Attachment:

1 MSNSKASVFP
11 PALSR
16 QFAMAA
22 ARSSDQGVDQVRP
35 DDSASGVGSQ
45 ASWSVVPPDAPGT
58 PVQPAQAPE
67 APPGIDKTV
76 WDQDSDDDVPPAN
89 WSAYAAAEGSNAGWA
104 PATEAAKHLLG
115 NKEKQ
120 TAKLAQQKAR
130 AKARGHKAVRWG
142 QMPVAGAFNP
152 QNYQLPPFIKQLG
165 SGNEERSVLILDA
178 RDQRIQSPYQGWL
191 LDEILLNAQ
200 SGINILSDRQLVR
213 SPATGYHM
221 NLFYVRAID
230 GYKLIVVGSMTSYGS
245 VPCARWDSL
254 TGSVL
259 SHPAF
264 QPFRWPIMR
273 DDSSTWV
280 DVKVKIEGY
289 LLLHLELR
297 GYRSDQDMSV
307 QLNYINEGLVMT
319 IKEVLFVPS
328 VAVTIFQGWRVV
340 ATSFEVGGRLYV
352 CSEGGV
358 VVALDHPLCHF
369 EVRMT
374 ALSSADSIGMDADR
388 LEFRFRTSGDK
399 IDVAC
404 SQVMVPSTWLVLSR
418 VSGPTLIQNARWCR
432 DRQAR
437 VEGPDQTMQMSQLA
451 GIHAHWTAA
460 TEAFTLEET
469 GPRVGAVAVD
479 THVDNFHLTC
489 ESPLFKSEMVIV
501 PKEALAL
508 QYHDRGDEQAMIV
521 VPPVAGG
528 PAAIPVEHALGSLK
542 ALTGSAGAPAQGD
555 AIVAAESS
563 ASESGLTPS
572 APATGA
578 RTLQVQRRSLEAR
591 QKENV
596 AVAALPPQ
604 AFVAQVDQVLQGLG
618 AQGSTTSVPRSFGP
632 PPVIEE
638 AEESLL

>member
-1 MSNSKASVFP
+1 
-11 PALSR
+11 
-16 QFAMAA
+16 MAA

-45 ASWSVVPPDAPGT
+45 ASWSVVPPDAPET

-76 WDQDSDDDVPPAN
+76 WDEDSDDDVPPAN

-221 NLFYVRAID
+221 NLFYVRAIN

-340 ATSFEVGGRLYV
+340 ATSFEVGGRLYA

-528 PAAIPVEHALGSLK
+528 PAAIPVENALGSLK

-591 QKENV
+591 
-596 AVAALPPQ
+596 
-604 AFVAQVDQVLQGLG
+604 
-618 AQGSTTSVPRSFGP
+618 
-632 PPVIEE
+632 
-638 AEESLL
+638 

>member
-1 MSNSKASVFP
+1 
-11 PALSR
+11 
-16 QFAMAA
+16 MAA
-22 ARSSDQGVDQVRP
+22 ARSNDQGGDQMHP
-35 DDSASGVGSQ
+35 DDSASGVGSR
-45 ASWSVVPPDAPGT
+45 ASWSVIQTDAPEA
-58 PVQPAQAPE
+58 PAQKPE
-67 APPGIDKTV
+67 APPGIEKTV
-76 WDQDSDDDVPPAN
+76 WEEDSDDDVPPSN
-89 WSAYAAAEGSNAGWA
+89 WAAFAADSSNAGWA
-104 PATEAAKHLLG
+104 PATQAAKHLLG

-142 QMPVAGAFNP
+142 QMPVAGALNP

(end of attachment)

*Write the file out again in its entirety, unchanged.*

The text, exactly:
1 MSNSKASVFP
11 PALSR
16 QFAMAA
22 ARSSDQGVDQVRP
35 DDSASGVGSQ
45 ASWSVVPPDAPGT
58 PVQPAQAPE
67 APPGIDKTV
76 WDQDSDDDVPPAN
89 WSAYAAAEGSNAGWA
104 PATEAAKHLLG
115 NKEKQ
120 TAKLAQQKAR
130 AKARGHKAVRWG
142 QMPVAGAFNP
152 QNYQLPPFIKQLG
165 SGNEERSVLILDA
178 RDQRIQSPYQGWL
191 LDEILLNAQ
200 SGINILSDRQLVR
213 SPATGYHM
221 NLFYVRAID
230 GYKLIVVGSMTSYGS
245 VPCARWDSL
254 TGSVL
259 SHPAF
264 QPFRWPIMR
273 DDSSTWV
280 DVKVKIEGY
289 LLLHLELR
297 GYRSDQDMSV
307 QLNYINEGLVMT
319 IKEVLFVPS
328 VAVTIFQGWRVV
340 ATSFEVGGRLYV
352 CSEGGV
358 VVALDHPLCHF
369 EVRMT
374 ALSSADSIGMDADR
388 LEFRFRTSGDK
399 IDVAC
404 SQVMVPSTWLVLSR
418 VSGPTLIQNARWCR
432 DRQAR
437 VEGPDQTMQMSQLA
451 GIHAHWTAA
460 TEAFTLEET
469 GPRVGAVAVD
479 THVDNFHLTC
489 ESPLFKSEMVIV
501 PKEALAL
508 QYHDRGDEQAMIV
521 VPPVAGG
528 PAAIPVEHALGSLK
542 ALTGSAGAPAQGD
555 AIVAAESS
563 ASESGLTPS
572 APATGA
578 RTLQVQRRSLEAR
591 QKENV
596 AVAALPPQ
604 AFVAQVDQVLQGLG
618 AQGSTTSVPRSFGP
632 PPVIEE
638 AEESLL

>member
-1 MSNSKASVFP
+1 
-11 PALSR
+11 
-16 QFAMAA
+16 MAA

-45 ASWSVVPPDAPGT
+45 ASWSVVPPDAPET

-76 WDQDSDDDVPPAN
+76 WDEDSDDDVPPAN

-221 NLFYVRAID
+221 NLFYVRAIN

-340 ATSFEVGGRLYV
+340 ATSFEVGGRLYA

-528 PAAIPVEHALGSLK
+528 PAAIPVENALGSLK

-591 QKENV
+591 
-596 AVAALPPQ
+596 
-604 AFVAQVDQVLQGLG
+604 
-618 AQGSTTSVPRSFGP
+618 
-632 PPVIEE
+632 
-638 AEESLL
+638 

>member
-1 MSNSKASVFP
+1 
-11 PALSR
+11 
-16 QFAMAA
+16 MAA
-22 ARSSDQGVDQVRP
+22 ARSNDQGGDQMHP
-35 DDSASGVGSQ
+35 DDSASGVGSR
-45 ASWSVVPPDAPGT
+45 ASWSVIQTDAPEA
-58 PVQPAQAPE
+58 PAQKPE
-67 APPGIDKTV
+67 APPGIEKTV
-76 WDQDSDDDVPPAN
+76 WEEDSDDDVPPSN
-89 WSAYAAAEGSNAGWA
+89 WAAFAADSSNAGWA
-104 PATEAAKHLLG
+104 PATQAAKHLLG

-142 QMPVAGAFNP
+142 QMPVAGALNP